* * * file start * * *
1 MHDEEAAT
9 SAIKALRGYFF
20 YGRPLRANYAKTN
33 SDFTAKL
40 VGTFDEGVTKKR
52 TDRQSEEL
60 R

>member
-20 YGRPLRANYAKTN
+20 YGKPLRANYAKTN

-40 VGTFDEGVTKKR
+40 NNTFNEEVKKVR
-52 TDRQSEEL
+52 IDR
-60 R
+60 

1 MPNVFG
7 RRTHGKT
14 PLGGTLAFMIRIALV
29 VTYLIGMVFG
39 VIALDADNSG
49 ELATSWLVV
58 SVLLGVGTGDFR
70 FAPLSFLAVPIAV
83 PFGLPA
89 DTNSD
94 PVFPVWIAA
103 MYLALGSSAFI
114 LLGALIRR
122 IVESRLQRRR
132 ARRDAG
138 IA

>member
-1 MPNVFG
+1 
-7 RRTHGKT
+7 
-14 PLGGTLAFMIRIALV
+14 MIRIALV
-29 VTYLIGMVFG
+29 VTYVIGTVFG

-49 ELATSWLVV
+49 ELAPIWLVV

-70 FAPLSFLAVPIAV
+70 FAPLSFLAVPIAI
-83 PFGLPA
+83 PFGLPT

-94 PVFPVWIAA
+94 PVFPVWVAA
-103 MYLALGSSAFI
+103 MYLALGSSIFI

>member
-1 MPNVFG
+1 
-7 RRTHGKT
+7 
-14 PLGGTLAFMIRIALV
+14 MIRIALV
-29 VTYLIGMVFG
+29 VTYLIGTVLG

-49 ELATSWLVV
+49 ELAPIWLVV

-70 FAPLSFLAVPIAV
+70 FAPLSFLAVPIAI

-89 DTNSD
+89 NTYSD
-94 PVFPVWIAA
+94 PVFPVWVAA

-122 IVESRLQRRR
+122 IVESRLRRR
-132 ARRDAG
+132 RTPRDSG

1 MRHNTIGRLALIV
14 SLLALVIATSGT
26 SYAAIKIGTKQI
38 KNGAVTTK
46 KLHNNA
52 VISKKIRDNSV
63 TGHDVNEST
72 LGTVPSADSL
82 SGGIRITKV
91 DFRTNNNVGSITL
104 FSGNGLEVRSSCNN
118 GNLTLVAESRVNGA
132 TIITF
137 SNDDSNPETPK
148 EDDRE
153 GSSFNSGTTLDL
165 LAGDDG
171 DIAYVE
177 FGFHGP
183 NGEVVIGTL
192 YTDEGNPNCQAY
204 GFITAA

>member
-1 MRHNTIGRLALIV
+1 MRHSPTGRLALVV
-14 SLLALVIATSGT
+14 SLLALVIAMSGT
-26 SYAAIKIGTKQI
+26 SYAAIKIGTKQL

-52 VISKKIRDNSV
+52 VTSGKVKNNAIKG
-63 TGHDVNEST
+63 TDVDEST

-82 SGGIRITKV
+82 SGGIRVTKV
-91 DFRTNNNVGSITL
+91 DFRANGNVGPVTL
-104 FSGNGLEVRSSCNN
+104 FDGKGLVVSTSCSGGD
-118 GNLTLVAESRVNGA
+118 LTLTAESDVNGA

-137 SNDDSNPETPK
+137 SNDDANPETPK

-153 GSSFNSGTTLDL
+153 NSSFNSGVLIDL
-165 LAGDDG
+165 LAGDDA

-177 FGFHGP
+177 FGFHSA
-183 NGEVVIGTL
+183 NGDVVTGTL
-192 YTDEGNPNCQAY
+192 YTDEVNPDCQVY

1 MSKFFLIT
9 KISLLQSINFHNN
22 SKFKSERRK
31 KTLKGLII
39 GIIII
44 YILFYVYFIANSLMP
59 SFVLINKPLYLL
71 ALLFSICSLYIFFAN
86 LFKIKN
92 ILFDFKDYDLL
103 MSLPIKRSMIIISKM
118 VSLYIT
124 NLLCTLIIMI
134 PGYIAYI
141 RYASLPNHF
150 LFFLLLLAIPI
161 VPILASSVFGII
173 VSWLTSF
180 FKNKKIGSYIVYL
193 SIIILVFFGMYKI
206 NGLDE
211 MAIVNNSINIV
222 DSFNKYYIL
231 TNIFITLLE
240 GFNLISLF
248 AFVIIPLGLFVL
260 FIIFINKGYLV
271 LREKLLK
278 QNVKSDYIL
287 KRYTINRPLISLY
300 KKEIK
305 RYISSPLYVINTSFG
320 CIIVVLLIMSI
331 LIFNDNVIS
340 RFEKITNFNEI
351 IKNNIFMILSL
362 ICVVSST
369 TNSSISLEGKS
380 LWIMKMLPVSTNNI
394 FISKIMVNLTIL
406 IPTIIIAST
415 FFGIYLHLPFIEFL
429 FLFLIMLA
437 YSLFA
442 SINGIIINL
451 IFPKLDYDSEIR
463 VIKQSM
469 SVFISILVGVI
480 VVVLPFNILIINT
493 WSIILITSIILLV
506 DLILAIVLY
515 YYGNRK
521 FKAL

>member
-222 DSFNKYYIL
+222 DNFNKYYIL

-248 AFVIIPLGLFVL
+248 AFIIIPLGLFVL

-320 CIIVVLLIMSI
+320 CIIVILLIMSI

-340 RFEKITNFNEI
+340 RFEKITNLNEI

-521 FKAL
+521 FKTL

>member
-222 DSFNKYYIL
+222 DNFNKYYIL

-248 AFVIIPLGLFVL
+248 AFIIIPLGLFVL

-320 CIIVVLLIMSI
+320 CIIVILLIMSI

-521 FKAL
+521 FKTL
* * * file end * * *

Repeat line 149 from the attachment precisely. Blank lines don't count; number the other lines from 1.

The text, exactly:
231 TNIFITLLE